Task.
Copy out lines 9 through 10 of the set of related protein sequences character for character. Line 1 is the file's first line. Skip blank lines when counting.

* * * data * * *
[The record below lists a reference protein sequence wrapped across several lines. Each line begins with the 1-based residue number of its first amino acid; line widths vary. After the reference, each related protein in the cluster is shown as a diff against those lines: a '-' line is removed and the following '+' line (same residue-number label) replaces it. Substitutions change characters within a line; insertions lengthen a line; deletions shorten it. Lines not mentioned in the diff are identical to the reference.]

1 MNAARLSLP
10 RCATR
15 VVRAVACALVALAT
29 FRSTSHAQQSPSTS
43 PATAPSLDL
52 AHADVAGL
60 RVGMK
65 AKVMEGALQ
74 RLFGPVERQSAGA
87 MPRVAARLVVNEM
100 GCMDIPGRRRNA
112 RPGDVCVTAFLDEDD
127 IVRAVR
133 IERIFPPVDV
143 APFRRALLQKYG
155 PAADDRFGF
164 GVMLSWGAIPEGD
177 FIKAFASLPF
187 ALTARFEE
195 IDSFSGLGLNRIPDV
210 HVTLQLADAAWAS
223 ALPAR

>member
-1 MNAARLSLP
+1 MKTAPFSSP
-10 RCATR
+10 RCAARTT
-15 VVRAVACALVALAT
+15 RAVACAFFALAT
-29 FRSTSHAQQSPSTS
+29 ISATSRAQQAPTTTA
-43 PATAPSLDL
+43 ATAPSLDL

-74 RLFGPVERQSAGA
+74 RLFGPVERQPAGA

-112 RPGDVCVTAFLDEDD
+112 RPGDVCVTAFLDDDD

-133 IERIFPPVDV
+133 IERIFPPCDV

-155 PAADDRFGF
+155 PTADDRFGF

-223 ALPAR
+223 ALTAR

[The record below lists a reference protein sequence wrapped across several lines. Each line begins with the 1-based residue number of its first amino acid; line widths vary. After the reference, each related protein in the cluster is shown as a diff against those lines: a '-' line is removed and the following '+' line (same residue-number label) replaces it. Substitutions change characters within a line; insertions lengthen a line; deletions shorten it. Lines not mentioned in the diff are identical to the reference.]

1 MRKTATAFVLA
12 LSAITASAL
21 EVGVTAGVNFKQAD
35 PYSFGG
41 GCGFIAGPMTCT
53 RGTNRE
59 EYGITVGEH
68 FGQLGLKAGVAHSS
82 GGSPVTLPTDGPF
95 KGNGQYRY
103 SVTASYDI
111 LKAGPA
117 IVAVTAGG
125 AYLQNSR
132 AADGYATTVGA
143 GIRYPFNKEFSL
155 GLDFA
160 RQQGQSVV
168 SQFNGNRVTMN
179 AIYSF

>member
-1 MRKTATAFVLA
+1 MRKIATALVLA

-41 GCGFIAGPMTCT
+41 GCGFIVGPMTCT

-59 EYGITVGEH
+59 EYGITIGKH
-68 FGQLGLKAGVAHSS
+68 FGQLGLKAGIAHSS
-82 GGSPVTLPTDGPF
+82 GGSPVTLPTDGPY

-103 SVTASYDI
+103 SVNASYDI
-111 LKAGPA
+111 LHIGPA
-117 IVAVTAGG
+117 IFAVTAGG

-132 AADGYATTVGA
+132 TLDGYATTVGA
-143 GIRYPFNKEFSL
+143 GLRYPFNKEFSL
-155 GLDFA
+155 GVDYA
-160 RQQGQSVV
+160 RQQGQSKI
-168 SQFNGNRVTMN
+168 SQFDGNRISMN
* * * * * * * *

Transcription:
65 AKVMEGALQ
74 RLFGPVERQSAGA